The Faculty of Law conducts research in EU law, environmental law and public law, which all have connections to food issues in areas such as sustainable development and public procurement.
Retail and the consumer
The Centre for Retail Research at Lund University is a centre of excellence for retail research involving researchers from the Faculty of Engineering (LTH), the School of Economics and Management and Campus Helsingborg. It is an interdisciplinary research environment with a focus on research about the flow of goods and the customer interface – two decisive factors in a functioning and efficient retail sector.
Research on food culture and ethical aspects is a field of research at the Faculties of the Humanities and Theology. Research at the Humanities Lab is conducted on culture, communication and cognition with a humanities profile in close cooperation with science, medicine and technology. In the food sector, innovative studies have been carried out involving methods such as eye tracking to examine consumer behaviour in shops and reactions to different types of marketing.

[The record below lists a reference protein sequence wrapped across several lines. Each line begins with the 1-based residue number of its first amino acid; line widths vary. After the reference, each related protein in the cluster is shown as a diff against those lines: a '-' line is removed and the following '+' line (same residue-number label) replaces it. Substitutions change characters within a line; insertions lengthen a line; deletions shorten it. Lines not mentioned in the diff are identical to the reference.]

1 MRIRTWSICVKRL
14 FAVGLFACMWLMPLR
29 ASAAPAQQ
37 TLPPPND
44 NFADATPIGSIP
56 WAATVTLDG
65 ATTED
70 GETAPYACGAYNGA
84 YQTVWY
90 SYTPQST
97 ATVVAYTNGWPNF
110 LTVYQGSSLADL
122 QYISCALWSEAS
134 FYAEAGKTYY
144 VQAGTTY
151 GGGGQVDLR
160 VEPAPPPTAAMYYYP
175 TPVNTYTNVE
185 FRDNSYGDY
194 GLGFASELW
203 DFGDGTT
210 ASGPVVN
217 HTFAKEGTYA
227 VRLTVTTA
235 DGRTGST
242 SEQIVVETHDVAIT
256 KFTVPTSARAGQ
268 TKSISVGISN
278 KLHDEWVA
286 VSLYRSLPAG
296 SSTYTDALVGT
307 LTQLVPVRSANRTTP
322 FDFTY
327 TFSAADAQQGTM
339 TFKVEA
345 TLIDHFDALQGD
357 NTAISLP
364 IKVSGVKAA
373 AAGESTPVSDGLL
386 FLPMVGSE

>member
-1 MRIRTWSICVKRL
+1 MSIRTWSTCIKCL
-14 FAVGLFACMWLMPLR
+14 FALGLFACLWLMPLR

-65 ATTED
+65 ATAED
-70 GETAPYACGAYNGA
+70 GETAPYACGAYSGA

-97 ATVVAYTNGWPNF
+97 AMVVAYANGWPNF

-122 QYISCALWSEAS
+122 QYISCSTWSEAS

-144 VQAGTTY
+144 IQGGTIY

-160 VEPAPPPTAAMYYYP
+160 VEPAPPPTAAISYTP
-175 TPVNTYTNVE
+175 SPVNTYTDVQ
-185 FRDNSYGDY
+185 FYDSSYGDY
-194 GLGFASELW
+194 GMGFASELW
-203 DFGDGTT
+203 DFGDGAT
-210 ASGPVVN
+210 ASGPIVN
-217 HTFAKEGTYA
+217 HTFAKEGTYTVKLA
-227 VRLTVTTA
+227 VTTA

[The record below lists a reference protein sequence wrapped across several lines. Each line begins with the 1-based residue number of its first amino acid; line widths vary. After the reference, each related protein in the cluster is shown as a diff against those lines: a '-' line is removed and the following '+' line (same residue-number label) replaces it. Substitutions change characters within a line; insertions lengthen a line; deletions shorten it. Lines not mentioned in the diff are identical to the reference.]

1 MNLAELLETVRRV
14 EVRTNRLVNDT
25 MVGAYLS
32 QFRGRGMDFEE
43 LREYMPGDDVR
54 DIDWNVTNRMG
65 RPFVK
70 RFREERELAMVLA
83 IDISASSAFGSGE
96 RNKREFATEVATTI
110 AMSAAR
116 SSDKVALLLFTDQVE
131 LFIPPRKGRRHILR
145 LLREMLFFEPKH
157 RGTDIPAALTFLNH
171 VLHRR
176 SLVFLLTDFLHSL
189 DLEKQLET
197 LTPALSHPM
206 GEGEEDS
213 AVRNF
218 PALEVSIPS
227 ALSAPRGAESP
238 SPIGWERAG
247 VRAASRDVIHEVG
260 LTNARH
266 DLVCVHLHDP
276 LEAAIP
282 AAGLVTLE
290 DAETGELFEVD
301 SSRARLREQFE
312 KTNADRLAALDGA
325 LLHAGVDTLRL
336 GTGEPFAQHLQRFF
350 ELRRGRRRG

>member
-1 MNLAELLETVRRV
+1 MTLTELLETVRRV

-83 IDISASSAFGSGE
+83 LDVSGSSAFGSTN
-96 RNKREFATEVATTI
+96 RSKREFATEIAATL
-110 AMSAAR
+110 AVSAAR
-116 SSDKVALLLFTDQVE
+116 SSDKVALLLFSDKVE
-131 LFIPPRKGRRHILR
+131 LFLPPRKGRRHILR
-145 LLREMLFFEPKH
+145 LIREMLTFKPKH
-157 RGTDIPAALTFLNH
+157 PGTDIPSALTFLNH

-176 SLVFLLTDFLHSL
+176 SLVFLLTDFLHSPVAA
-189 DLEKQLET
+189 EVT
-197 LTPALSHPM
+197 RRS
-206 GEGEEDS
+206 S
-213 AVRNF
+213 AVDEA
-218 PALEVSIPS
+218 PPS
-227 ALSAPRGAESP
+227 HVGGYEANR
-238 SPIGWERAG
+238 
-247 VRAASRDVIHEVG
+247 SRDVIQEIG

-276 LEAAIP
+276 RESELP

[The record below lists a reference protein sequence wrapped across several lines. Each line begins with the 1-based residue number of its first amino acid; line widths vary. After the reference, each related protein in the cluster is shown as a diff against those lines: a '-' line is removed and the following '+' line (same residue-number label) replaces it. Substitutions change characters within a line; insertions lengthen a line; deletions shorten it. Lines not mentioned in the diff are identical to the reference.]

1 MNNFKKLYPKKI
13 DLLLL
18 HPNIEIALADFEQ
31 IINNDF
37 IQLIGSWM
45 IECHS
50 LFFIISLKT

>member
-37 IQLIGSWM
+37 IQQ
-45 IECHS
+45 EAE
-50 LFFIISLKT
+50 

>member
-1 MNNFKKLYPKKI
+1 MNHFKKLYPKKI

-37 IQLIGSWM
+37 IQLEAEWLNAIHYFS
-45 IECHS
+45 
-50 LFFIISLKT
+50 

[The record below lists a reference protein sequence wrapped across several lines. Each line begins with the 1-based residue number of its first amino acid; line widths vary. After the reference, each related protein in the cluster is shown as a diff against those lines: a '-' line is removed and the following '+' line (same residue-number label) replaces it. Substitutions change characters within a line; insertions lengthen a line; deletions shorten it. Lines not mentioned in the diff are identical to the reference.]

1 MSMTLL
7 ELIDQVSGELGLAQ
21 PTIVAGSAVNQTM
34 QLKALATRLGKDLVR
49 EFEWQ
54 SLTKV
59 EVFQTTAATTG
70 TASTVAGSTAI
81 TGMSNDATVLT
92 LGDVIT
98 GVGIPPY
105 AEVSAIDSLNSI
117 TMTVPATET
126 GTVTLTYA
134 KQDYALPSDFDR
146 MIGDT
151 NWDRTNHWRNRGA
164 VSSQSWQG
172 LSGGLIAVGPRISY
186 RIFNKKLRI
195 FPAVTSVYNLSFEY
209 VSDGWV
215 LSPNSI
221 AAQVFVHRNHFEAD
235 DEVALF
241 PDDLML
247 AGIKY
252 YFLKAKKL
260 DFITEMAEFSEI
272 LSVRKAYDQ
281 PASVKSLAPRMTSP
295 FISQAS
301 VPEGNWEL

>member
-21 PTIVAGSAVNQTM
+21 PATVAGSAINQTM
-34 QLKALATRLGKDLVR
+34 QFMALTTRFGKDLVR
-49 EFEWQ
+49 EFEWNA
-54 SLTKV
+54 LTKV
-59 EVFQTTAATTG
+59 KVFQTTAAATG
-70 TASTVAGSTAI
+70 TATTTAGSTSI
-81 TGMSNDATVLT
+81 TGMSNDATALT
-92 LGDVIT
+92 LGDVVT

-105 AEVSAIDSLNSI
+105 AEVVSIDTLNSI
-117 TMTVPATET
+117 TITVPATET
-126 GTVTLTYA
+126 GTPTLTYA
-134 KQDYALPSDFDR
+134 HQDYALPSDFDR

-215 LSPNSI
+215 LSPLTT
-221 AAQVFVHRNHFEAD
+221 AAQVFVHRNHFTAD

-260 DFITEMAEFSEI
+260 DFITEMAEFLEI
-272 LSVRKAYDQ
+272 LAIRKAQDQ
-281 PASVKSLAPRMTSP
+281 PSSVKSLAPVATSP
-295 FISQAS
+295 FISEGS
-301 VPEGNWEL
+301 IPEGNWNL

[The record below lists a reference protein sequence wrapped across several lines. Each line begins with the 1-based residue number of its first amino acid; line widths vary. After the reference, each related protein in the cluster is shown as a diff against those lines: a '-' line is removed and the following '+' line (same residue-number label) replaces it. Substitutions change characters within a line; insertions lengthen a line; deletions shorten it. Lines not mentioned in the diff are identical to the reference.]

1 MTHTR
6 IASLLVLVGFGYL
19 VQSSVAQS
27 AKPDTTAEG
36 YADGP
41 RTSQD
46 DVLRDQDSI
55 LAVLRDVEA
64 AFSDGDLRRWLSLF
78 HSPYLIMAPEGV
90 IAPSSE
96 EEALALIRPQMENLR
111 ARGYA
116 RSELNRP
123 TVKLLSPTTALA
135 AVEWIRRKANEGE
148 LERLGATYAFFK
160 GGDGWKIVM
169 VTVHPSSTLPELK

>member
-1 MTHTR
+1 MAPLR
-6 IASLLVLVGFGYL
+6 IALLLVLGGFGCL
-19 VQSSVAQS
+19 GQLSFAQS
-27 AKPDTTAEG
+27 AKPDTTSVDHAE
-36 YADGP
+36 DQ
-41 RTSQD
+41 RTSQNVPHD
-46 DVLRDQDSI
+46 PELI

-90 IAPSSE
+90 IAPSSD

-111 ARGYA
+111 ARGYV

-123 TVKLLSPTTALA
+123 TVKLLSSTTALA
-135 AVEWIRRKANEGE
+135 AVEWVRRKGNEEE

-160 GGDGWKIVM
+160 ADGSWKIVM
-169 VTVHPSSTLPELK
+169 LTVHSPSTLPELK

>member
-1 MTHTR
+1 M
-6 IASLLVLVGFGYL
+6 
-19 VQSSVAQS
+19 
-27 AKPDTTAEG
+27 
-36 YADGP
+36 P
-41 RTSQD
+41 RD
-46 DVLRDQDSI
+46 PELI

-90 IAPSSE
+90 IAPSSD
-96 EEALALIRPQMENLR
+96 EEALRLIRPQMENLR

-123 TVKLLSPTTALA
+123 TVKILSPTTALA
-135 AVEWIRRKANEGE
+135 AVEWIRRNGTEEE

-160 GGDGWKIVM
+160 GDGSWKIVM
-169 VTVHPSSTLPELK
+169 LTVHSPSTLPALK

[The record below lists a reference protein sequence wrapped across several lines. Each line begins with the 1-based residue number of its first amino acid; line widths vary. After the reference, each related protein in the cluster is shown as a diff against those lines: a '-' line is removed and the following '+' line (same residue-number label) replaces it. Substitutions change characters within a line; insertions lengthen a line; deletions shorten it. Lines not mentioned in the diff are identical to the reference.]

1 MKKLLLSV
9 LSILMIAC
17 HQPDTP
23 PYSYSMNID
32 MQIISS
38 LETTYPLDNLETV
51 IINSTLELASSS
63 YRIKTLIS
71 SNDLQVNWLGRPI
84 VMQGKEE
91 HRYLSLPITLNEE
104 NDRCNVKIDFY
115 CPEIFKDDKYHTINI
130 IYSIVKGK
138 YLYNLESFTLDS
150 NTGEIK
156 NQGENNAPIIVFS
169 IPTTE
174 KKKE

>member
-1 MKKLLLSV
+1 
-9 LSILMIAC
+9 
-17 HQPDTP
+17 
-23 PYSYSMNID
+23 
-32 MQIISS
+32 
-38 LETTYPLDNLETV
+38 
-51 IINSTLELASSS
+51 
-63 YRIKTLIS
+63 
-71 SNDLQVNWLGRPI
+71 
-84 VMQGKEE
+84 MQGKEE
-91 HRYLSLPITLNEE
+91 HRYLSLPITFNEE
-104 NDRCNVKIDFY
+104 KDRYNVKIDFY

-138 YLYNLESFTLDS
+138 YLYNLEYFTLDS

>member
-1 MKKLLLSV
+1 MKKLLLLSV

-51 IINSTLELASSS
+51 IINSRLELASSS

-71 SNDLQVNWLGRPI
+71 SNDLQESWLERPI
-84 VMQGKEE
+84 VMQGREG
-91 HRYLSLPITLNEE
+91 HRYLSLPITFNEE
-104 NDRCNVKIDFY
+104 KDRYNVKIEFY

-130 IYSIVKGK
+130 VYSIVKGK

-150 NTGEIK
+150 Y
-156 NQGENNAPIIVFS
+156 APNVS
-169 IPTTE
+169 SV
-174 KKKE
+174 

Several groups of researchers at the Faculty of Social Sciences are examining the theme of food and meals. This concerns practices, ideas, norms, attitudes and policies. Everyday eating, family meals and workplace meals are aspects that have been closely studied. Another strand of research concerns the public discourse on food and the media’s depiction of food in news, campaigns, blogs and adverts. Other broad themes include shopping, lifestyle entrepreneurs and tourist experiences. The faculty’s research on food is interdisciplinary and varies greatly in terms of theoretical approach, method and empirical field of research from mass media accounts of individual relationships to diets, to food policy and sustainability
The Faculty of Engineering (LTH) and the Faculty of Medicine conduct research that highlights the connection between diet and health in a variety of ways. At LTH the importance of the intestine’s bacterial flora is being studied in relation to diet, health and disease. The knowledge is applied in ways such as developing functional foods with added value for health to counteract and slow down the course of diseases, for example in diabetes, obesity, liver disease, stress, inflammatory bowel diseases and cancer development. A current collaboration with Bolivia and Mozambique is being conducted with support from Sida with an aim to increase the bioavailability of vitamins and minerals in local food, in order to reduce the risk of malnutrition in low-income countries. Projects are also being conducted to strengthen innovative food production in Sweden concerning vegetables, with an aim to increase consumption for improved public health and also reduce food wastage relating to handling, processing and consumption.